Sitting in the audience listening to the CIO proffer his view, I wondered: Does what we do in Ivan Allen College even qualify as IT? In part, certainly — we do lots of traditional IT, but is it part of IT’s job description to maintain expertise in digital collections, statistical computing, media studies, data visualization, geographic mapping, network analysis, etc? In the standard conception of IT, I think the answer might be no. But in the realm of non-disappearing IT, I think it would have to be yes.

My purpose here is not to argue that one type of IT is better or more important. Really, my purpose is only to try to think through why the “good IT should disappear” comment caused such a ruckus among the group. But it’s also a useful way to understand two broadly different concepts of IT in higher education: Yes, there is a substantial component that, if done well, should “disappear”. But I don’t think that’s the whole story — there’s also an essential part that simply cannot disappear.

Perhaps some of this is obvious, but thinking through it helped me process what I heard in the CIO’s talk. It also touches on a subject near to my heart: The importance of IT within academic units for the vitality and creativity of IT in general — but that’s a topic for another day and another blog post.

OneIT: January Events

On behalf of the OneIT steering committee I would like to draw your attention to a couple of upcoming opportunities in January in the area of professional development.

1) IT Trends Shaping the Future of Business

Presenter: Global Knowledge | Raymond Doucette
Topic: IT Trends Shaping the Future of Business
Date: Friday January 12, 2018
Location: EBB 1005
Remote Attendance Supported, connection info will be sent prior to this session

8:30-9:00 Meet and Greet/Breakfast
9:00-11:30 Presentation by Ray Doucette
11:30-12:00 Questions/Door Prizes

Global Knowledge [ https://www.globalknowledge.com/ ] is an IT skills training company with courses across a wide variety of products and technologies. The company will offer this presentation of their course on recent IT trends — course description and link below. Global Knowledge of course sees this as a relationship-building opportunity, but this course is not intended to be a sales pitch — it’s intended to be a substantive but high-level review of how the current IT landscape is changing.

Brief course description: Learn about the latest IT trends that are shaping how businesses are adapting to seize opportunities and comply with new requirements brought on by those trends. Topics ranging from cloud, social, Internet of things (IoT), mobile, analytics, and cybersecurity are discussed as they relate to everything from customer experience to enterprise business processes. More: https://www.globalknowledge.com/us-en/course/155239/it-trends-shaping-the-future-of-business/ (Link given only for information; do not sign up on the Global Knowledge site.)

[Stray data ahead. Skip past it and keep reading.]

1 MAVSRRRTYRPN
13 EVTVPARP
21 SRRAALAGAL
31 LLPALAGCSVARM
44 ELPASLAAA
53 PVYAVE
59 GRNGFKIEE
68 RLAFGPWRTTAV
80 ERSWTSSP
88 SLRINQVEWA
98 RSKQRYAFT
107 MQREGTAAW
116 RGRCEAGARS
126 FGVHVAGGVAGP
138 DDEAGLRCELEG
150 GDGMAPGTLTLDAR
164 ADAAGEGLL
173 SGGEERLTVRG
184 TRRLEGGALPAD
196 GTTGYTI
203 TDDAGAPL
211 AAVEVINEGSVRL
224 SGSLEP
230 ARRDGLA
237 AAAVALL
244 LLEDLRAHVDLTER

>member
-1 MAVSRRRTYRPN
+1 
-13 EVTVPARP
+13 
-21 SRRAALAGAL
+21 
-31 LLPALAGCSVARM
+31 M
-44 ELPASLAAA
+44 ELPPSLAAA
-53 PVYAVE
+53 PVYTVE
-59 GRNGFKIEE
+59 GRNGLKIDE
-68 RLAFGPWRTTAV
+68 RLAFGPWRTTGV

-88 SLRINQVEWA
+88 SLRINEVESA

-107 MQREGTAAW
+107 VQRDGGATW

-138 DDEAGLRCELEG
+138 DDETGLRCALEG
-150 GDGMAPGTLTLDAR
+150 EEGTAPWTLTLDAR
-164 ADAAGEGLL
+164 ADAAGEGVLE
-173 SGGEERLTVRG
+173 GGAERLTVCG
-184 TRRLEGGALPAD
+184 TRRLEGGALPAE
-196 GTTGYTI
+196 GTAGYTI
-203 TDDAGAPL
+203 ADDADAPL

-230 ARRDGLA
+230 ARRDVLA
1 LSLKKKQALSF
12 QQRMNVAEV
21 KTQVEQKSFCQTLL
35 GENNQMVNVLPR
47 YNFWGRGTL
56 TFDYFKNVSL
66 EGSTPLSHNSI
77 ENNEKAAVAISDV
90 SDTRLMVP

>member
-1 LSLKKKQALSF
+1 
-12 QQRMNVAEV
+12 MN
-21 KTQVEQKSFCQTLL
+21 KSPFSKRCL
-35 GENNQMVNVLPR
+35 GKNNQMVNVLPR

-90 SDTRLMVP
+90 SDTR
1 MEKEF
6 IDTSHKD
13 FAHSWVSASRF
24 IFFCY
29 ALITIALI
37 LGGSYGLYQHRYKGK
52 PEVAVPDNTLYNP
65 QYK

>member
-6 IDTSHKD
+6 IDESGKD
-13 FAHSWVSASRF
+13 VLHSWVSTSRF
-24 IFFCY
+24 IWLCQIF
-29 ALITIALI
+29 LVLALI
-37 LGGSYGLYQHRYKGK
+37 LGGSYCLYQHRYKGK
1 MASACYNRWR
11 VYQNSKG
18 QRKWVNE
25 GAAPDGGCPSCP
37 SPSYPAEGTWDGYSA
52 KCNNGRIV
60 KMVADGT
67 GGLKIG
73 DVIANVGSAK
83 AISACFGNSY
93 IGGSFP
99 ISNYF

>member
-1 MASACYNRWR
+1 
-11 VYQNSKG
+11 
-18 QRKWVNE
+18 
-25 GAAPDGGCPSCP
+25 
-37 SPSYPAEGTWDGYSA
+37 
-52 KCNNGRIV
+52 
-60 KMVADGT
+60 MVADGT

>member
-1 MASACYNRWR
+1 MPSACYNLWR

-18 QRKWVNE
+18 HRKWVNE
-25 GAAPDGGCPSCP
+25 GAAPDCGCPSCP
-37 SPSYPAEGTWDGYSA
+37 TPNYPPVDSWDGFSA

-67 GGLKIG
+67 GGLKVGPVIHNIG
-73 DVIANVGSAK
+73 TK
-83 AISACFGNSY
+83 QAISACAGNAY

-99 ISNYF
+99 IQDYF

About the presenter: Your presenter for this session will be Raymond Doucette, a Canadian citizen currently living in the United States, with over 30 years of experience in technology. Throughout his career, he has worked for and consulted with numerous technology companies such as Canadian Security Intelligence Service, Cisco, Department of Defense, Dimension Data, Hewlett Packard, IBM, Intel, Microsoft, Tech Data, VMware, and others. Mr. Doucette’s range of development projects have included writing content for Cisco certification programs as well as a number of specific technology topics including Data Center, Enterprise Networking, Security, Virtualization, and Collaboration. His current projects include content development in areas such as Cloud, IoT and Network Analysis. Mr. Doucette’s broad experience in the technology ecosystem, his knowledge and grasp of how technology relates to business outcomes, and his skills in presenting and explaining complex topics make him an ideal candidate to represent the quality of Subject Matter Experts that Global Knowledge uses to present our courses.

If you plan to attend, please sign up at


This session will be available remotely; connection info will be sent prior to this session.

2) ITIL Overview Workshop

Tuesday January 30, 9am-4pm
Global Learning Center (attached to the Georgia Tech Hotel)
Ask the 1st floor reception desk to speak to Mike Sewell (678-992-9122)

This offering of the ITIL Overview workshop will be available remotely; connection info will be sent prior to this session.

Presented by Knowledge Toolworks, this workshop is intended to provide the campus IT community with an overview of ITIL so that participants can determine how and which parts of ITIL may be of benefit to their IT organization. The workshop describes the ITIL Lifecycle phases and how they can help align IT with “the business”, control cost, improve IT service quality, balance resource allocations, and make IT a more enjoyable and stable working environment.

If you plan to attend, please sign up at


OneIT: Mid-November Update


A couple of OneIT-related items for your consideration:

1) ITIL Awareness One-Day Workshop

Thursday Nov 30, 9am-4:30pm, Student Center Room 319

Presented by Knowledge Toolworks, this workshop is intended to provide the campus IT community with an overview of ITIL so that participants can determine how and which parts of ITIL may be of benefit to their IT organization. The workshop describes the ITIL Lifecycle phases and how they can help align IT with “the business”, control cost, improve IT service quality, balance resource allocations, and make IT a more enjoyable and stable working environment. Room for approximately 30 participants.